Russia and Syria have signed an agreement declaring their intention to work together to restore the ancient city of Palmyra, which was gravely damaged by ISIS during the militant group’s occupation of the area between 2015 and 2017. Both the State Hermitage Museum and the Institute of the History of Material Culture of the Russian Academy of Sciences signed pacts with Syria’s Directorate General of Antiquities and Museums (DGAM) in Damascus on November 25.

The countries are planning to launch an international campaign in support of the regeneration of the UNESCO World Heritage site, which is famous for its Greco-Roman ruins, and to form a committee of international experts to help address the city’s conservation and preservation needs, which will operate under the cultural agency’s direction. While the long-term goals include restoring at least twenty Syrian artifacts to the site, the initiative will first focus on rebuilding the National Museum of Palmyra. In a statement, the Hermitage called the partnerships “a tangible step in the significant development of museum and research ties between Russia and Syria.”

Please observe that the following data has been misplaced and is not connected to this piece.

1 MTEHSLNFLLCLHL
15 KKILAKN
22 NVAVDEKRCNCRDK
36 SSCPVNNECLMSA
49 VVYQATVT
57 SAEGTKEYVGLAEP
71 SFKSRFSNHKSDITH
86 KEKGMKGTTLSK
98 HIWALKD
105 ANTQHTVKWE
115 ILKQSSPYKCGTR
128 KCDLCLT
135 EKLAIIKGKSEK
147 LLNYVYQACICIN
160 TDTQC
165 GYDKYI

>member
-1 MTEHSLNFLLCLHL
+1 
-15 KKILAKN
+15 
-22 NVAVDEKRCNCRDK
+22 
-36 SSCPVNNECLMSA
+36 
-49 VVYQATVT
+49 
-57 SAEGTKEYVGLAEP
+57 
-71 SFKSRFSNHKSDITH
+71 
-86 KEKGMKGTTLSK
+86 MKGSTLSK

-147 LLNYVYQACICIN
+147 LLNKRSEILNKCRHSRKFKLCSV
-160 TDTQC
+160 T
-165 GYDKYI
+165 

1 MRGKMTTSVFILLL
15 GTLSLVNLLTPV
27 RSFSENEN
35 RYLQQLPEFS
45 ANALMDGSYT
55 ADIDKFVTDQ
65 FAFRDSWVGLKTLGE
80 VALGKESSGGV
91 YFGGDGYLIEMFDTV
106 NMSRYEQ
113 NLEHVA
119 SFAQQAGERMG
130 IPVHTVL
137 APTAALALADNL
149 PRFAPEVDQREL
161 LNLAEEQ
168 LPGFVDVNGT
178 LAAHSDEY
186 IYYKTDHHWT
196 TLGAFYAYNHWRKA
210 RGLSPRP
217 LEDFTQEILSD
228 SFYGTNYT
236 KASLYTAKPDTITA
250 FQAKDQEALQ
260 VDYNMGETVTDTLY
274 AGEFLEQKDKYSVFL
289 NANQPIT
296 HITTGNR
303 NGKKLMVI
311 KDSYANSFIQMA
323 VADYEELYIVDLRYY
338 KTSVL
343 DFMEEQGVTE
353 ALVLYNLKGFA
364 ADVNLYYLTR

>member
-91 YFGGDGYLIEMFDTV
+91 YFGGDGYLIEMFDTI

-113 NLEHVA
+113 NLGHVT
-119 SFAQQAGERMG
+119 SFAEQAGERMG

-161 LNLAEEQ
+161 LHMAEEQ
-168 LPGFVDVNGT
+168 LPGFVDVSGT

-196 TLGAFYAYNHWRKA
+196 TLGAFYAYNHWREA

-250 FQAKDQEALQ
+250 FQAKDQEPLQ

ISIS first seized Palmyra in May 2015. The Syrian government successfully expelled the group in March 2016, but ISIS gained control of the city again in December of that year. After two more years of fighting, the Syrian Army retook the site in March of 2017. During its occupation of Palmyra, the terrorist group publicly executed Khaled al-Asaad, the Syrian archaeologist who oversaw the site for decades, and destroyed some of the city’s best-preserved ruins, including the Temple of Bel, the Temple of Baalshamin, and the Arch of Triumph.


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